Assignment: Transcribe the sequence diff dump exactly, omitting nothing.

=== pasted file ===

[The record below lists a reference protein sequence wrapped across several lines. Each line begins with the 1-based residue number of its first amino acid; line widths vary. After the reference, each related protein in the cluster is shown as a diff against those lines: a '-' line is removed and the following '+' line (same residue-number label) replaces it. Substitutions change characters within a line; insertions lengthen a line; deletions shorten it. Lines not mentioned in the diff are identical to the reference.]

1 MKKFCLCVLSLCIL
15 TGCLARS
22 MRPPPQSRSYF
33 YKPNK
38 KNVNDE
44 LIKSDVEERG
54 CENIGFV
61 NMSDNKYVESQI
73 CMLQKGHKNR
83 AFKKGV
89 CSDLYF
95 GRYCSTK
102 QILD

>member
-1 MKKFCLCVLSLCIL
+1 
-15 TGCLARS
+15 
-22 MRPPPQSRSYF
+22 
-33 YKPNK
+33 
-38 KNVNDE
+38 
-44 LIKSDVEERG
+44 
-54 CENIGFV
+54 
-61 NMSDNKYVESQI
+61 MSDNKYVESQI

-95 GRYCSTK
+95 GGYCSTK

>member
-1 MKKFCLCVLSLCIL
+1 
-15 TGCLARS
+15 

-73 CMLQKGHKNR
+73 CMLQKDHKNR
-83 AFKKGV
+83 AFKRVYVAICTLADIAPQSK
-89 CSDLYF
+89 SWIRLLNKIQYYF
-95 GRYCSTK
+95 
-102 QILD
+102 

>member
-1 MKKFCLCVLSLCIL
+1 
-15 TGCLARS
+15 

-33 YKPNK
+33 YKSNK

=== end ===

[The record below lists a reference protein sequence wrapped across several lines. Each line begins with the 1-based residue number of its first amino acid; line widths vary. After the reference, each related protein in the cluster is shown as a diff against those lines: a '-' line is removed and the following '+' line (same residue-number label) replaces it. Substitutions change characters within a line; insertions lengthen a line; deletions shorten it. Lines not mentioned in the diff are identical to the reference.]

1 MKKFCLCVLSLCIL
15 TGCLARS
22 MRPPPQSRSYF
33 YKPNK
38 KNVNDE
44 LIKSDVEERG
54 CENIGFV
61 NMSDNKYVESQI
73 CMLQKGHKNR
83 AFKKGV
89 CSDLYF
95 GRYCSTK
102 QILD

>member
-1 MKKFCLCVLSLCIL
+1 
-15 TGCLARS
+15 
-22 MRPPPQSRSYF
+22 
-33 YKPNK
+33 
-38 KNVNDE
+38 
-44 LIKSDVEERG
+44 
-54 CENIGFV
+54 
-61 NMSDNKYVESQI
+61 MSDNKYVESQI

-95 GRYCSTK
+95 GGYCSTK

>member
-1 MKKFCLCVLSLCIL
+1 
-15 TGCLARS
+15 

-73 CMLQKGHKNR
+73 CMLQKDHKNR
-83 AFKKGV
+83 AFKRVYVAICTLADIAPQSK
-89 CSDLYF
+89 SWIRLLNKIQYYF
-95 GRYCSTK
+95 
-102 QILD
+102 

>member
-1 MKKFCLCVLSLCIL
+1 
-15 TGCLARS
+15 

-33 YKPNK
+33 YKSNK